SAE 2011 International Conference on Aircraft and Engine Icing and Ground Deicing
In June 2011, MDS and the National Research Council of Canada presented at the SAE 2011 International Conference on Aircraft and Engine Icing and Ground Deicing in Chicago, Illinois. The conference was for those in the industries of aerospace, aviation, and meteorology to discuss safe flight and operations in icing conditions. Simulation, protection, detection, fluids, training, and regulatory practices related to engine icing and ground deicing were the main topics of papers and presentations that were submitted.
John Jastremski, Vice President of Sales and Marketing at MDS, and James MacLeod of the National Research Council of Canada (NRC) presented information on the development of a unique icing spray system. The system was designed for use in a new icing test facility in order to meet large engine testing requirements. The facility, known as The Global Aerospace Centre for Icing and Environmental Research (GLACIER), was built in partnership with the NRC, Pratt & Whitney Canada, and Rolls-Royce Canada for icing testing and certification of aviation gas turbine engines.
Glacier is a direct connect icing tunnel configuration, with a spray mast located inside the tunnel. The system produces a realistic cloud of water droplets by injecting water into the airstream using pneumatic spray nozzles. The size of the water droplets is a function of the water flow, air pressure ratio, and the spray nozzle design. The atomizing of the water by the spray nozzle can be manipulated to yield water droplets with known diameters. An icing cloud is the result of the temperature in the tunnel being below the freezing point of water, causing the droplets to supercool.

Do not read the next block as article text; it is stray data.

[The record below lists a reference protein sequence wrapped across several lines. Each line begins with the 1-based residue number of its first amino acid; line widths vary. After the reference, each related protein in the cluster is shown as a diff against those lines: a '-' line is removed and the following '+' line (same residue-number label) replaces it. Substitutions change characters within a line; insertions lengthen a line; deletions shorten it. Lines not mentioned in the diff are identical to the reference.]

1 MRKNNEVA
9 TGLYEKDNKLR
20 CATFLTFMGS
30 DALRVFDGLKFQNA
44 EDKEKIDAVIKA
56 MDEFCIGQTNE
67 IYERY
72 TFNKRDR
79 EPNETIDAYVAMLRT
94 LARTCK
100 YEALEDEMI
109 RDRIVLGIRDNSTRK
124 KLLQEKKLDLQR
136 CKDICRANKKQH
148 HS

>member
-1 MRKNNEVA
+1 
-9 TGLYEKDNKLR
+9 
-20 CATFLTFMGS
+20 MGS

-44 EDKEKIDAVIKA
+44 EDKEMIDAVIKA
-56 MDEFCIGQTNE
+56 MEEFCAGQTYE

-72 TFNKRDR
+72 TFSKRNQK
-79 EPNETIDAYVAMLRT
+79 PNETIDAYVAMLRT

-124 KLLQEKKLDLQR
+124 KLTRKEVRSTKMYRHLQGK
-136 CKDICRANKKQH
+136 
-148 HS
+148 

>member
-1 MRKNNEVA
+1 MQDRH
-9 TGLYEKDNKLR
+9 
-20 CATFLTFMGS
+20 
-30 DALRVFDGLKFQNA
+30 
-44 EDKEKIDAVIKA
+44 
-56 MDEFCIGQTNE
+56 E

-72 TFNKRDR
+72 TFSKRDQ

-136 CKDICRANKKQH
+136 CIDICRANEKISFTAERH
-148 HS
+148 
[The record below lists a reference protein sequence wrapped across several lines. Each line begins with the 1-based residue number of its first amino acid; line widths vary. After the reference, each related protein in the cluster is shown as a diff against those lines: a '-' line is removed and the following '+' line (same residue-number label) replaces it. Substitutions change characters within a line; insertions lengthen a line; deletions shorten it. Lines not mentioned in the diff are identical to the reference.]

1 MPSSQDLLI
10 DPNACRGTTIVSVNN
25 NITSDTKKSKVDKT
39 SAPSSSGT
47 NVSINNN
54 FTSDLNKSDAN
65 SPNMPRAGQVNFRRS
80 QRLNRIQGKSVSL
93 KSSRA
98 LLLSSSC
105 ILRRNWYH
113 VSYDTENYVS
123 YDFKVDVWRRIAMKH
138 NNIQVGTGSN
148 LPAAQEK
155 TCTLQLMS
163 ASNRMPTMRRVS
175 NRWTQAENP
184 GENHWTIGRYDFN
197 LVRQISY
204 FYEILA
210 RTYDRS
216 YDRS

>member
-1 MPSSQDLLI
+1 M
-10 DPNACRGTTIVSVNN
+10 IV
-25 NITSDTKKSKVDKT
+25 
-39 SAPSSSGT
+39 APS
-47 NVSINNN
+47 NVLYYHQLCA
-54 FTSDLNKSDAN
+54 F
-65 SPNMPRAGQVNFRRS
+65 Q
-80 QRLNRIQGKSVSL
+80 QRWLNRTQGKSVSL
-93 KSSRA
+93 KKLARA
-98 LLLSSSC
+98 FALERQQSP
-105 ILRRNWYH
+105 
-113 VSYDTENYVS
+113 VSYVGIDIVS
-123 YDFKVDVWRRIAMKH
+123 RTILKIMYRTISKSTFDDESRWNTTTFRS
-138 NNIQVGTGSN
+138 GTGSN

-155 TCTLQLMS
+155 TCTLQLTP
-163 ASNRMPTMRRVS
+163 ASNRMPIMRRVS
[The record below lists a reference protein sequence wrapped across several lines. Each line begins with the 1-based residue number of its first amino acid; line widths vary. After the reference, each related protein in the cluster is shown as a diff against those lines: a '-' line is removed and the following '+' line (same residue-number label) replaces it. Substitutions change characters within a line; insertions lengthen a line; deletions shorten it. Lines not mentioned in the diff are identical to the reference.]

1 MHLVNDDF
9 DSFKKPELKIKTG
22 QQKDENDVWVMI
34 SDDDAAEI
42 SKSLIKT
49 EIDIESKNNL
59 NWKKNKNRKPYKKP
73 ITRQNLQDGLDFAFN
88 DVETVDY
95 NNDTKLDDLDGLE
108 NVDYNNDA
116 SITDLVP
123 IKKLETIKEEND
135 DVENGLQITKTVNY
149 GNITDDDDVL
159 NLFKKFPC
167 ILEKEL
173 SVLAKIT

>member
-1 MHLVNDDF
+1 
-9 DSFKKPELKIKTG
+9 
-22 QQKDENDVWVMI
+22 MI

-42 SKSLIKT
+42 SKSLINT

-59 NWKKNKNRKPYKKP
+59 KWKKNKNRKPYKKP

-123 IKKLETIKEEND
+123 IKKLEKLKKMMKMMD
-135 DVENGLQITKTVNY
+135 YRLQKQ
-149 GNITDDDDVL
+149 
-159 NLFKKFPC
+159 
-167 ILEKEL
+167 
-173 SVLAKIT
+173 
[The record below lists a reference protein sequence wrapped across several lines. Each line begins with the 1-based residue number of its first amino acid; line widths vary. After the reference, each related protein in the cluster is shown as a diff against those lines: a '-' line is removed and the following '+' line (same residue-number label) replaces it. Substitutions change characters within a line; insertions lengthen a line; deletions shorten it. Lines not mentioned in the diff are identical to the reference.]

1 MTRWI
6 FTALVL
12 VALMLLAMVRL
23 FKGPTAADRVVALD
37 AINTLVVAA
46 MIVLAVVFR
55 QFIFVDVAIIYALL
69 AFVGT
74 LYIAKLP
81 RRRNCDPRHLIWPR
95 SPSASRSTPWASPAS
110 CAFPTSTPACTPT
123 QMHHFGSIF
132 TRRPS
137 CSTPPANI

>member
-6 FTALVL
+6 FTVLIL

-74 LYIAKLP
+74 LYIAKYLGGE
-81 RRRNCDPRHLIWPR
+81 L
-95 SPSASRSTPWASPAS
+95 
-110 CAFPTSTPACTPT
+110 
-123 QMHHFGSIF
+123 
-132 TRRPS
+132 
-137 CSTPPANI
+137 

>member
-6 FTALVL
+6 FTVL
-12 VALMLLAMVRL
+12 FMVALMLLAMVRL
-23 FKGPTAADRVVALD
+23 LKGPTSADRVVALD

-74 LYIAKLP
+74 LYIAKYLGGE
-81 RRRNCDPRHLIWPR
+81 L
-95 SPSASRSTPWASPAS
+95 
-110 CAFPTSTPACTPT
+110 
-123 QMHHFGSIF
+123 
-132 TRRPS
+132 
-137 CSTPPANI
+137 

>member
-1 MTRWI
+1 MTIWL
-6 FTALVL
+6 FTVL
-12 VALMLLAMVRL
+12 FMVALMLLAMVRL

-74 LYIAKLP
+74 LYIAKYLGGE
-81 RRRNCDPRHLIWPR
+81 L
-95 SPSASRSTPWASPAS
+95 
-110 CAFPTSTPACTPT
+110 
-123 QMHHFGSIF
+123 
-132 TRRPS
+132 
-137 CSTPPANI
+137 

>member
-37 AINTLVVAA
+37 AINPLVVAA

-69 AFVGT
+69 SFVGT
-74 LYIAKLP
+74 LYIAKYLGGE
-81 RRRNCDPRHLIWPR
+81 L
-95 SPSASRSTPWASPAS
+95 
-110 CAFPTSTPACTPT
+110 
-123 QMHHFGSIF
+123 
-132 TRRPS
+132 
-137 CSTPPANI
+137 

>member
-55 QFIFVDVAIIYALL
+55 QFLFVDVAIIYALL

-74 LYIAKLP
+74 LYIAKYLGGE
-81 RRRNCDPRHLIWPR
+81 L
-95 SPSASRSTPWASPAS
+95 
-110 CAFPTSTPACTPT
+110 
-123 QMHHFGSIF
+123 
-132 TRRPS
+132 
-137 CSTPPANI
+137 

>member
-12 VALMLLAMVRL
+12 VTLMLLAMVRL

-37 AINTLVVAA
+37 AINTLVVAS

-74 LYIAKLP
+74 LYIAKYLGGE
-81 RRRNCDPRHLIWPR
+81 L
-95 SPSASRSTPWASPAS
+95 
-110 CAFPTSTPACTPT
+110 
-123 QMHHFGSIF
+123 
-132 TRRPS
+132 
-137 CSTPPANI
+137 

The design of the spray system evolved from knowledge acquired by the NRC, who have been developing spray systems for close to 70 years. However, since Glacier is a large outdoor test facility, there were certain aspects of the application that made the design difficult. Firstly, previously designed tunnel equipment had to be recreated on a much larger scale. Secondly, supporting equipment (other systems) had to be in place to protect the spray system for operation in extremely low temperatures. A heating system was implemented to prevent the water from freezing inside the various components during operation, idle, and shutdown.
The criteria used to create the spray system included: airflow capacity, water control and air control systems, spray nozzle type, nozzle spacing, nozzle calibration, spray bar heating, flow blockage, engine diameter, droplet size range, liquid water content, humidity correction, operating temperature range, and spray uniformity.
Future upgrades to this system include ice crystal generation, which will be required to comply with new regulations currently being evaluated by the airworthiness regulatory agencies.